As it turns out, Manny Pacquiao isn’t simply squaring off against Juan Manuel Marquez for the thrill of fighting in front of a record crowd. He’s also getting a small financial reward. How small?
Over $20 million, he says. According to my expert math and soothsaying ways, that means Pacman will earn $4 million per round. Marquez won't last more than 5 rounds -- assuming Marquez stands and fights -- and Pacquaio will have his knockout by Round 6. Four million bucks for every three minutes of fighting.
Great work if you can get it.
While doing press with Marquez for their upcoming bout, Pacquiao stopped to speak to the Philippine Star regarding some of the more notable storylines heading into the match. One of the topics of conversation, interestingly enough, was the finances involved. When pressed about the total amount by interviewers, Pacquiao played it coy initially, but did admit that it was over $20 million.
Furthermore, he also reveal that he was getting a greater piece of the pie than he did against “Sugar” Shane Mosley in his previous outing. Given what he took in on the last go-round, that means the Filipino champion stands to make in excess of $30 million altogether if the pay-per-views (PPVs) and everything perform to expectations. Top Rank boss, Bob Arum, recently noted that he expected more than 1.3 million PPV buys for this match. In fact, he also alluded to the fact that nearing 2 million buys was not out of the question.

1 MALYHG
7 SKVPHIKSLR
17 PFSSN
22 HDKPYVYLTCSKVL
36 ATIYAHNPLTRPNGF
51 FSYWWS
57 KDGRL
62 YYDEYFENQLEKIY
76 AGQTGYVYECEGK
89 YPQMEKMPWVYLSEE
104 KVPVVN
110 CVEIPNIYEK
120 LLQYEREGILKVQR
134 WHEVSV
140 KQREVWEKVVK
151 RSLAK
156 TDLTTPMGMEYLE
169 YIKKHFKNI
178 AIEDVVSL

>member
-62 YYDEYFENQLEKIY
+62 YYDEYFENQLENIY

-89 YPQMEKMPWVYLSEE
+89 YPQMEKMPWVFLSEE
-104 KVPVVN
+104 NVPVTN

Marquez, in turn, has been guaranteed $5 million for his promise to fight Pacquiao on November 12 – the biggest payday of his long career. As it turns out, there’s a lot of money in renting yourself out as a punching bag for Pacquiao for a single night.
What makes this match all the more fascinating are the recent admissions by Pacquiao, Arum and the like that the Filipino superstar’s career is winding down. The prospect of never seeing the currently best pound-for-pound fighter anymore is expected to bring in even the most rebellious of fans, who previously may have sworn off this coming match because of a perceived lack of competitiveness.
It has been nearly unanimously agreed to by all boxing skeptics that despite the pair’s history, Marquez has little to no shot at defeating Pacquiao this time around. The first time these two men fought, the match ended in a draw – although later a judge would admit that he miscounted in Marquez’s favor. Pacquiao went on to win the second match, however, in fairly controversial fashion.
Regardless of what happens in the ring, given the staggering sums of money involved, both men should emerge from the match on November 12 feeling very, very good about themselves.